IDEAMAPS (Integrated Deprived Area Mapping System) Data Ecosystem – a project funded by the Bill and Melinda Gates Foundation
The IDEAMAPS Data Ecosystem project is focused on co-designing and developing a participatory data-modelling ecosystem to produce deprived area maps routinely and accurately at scale across cities in lower middle-income countries (LMIC) to support multiple local stakeholders in their decision-making. The first phase of the project is focused on three pilot cities: Lagos and Kano, Nigeria and Nairobi, Kenya.
IDEAMAPS Data Ecosystem features a multidisciplinary and international consortium with partners at the African Population and Health Research Center (Kenya), University of Lagos (Nigeria), University of Twente/ITC Faculty (Netherlands), George Washington University (United States), University of York (UK) and University of Glasgow (UK).
IDEAMAPS combines artificial intelligence (AI) analysis of earth observation data with community mapping and engagement to improve how we define and understand areas of deprivation ("slums") in cities. The project integrates multiple public, official, and community-generated datasets to produce granular surface maps of deprived areas across individual cities. It adopts a participatory approach to co-design with local stakeholders. Members of “slum” communities and government leaders meet together to share their perspectives, concerns, and express their desired outcomes from the research.
The project consists of five work streams (work packages/WP):
WP1. Co-design and develop a participatory user platform that enables data sharing, validation of modeled outputs, and retrieval of data in appropriate formats.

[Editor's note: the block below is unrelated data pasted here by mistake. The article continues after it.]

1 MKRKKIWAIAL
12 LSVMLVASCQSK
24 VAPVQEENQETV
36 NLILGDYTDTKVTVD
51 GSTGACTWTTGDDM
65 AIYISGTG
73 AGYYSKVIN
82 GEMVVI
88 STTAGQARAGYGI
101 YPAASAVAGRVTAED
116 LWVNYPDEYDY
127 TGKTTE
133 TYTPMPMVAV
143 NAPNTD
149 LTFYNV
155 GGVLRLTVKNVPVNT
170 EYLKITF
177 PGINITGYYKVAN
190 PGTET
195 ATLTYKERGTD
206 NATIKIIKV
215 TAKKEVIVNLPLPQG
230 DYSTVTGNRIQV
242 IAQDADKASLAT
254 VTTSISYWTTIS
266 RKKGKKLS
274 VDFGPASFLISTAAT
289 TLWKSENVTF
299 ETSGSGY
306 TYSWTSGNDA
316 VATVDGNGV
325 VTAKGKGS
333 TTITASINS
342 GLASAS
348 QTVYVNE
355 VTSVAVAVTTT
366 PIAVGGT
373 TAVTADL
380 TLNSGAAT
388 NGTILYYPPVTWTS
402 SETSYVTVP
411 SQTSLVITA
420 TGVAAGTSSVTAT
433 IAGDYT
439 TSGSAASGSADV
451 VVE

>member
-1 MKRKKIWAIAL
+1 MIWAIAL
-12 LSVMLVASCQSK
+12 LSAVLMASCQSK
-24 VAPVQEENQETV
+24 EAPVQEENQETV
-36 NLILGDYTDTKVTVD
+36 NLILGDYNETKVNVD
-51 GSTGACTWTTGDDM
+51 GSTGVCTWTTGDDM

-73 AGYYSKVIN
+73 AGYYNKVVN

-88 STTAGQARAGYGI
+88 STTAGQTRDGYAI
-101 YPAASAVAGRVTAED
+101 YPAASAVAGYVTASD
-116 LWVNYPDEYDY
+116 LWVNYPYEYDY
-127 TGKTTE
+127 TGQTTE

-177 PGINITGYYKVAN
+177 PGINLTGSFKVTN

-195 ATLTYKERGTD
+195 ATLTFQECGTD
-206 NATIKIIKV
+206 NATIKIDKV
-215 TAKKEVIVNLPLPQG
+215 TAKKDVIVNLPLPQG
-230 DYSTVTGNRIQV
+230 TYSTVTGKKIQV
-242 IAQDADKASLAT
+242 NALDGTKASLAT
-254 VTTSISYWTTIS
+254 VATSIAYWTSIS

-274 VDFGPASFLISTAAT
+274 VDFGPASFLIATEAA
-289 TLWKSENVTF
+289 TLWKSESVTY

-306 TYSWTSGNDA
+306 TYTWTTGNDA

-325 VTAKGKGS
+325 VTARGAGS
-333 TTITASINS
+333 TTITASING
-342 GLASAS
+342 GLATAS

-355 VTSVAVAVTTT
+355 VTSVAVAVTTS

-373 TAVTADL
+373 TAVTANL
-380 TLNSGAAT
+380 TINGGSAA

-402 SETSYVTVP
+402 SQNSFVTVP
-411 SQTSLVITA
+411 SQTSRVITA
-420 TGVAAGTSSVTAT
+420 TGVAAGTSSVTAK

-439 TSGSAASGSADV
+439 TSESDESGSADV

WP2. Develop a "just" modeling framework with methods and a workflow that protect contributors’ data and the residents of areas that are mapped.
WP3. Curate datasets and fill current gaps by processing open GIS and Earth Observation (EO) data, as well as developing new EO-based variables and algorithms that anonymize sensitive spatial data.
WP4. Engage stakeholders throughout the co-design, development, training, and user uptake processes.
WP5. Coordinate across the workstreams, evaluate our processes, and prepare learning materials that support local uptake, sustainability, and enable transfer of the IDEAMAPS platform and processes to other cities.
The participatory approach in Kenya and Nigeria will generate new data and enhance the capabilities of the stakeholders to understand and address urban poverty, health, and well-being. The result is that community members and decision-makers will have an improved, co-produced evidence base, as well as strengthened communication networks based on common understandings and trust. These outcomes will support pro-equity interventions to effectively address current issues on urban planning, slum upgrading and urban health.
You can learn more about this project and the wider IDEAMAPS Network here.
Principal Investigator: Professor João Porto de Albuquerque, Urban Big Data Centre
University of Glasgow Co-Investigators:
Dr. Qunshan Zhao, Urban Big Data Centre
Dr. Diego Pajarito Grajales, Urban Big Data Centre
Dr. Grant Tregonning, Urban Big Data Centre
Dr. Angela Abascal Imizcoz, Urban Big Data Centre
Andrew Clarke, Urban Big Data Centre
Researchers and collaborators:
Dr. Caroline Kabaria, African Population and Health Research Center, Kenya
Francis Onyambu, African Population and Health Research Center, Kenya
Dr. Peter Elias, University of Lagos, Nigeria
Kehinde Baruwa, University of Lagos, Nigeria
Odulana Oluwatoyin, University of Lagos, Nigeria
Bunmi Alugbin, Lagos State Urban Renewal Agency, Nigeria
Dr. Dana Thomson, University of Twente – ITC, Netherlands
Dr. Monika Kuffer, University of Twente – ITC, Netherlands
Dr. Serkan Girgin, University of Twente – ITC, Netherlands
Dr. Helen Elsey, University of York, UK
Dr. Ryan Engstrom, George Washington University, USA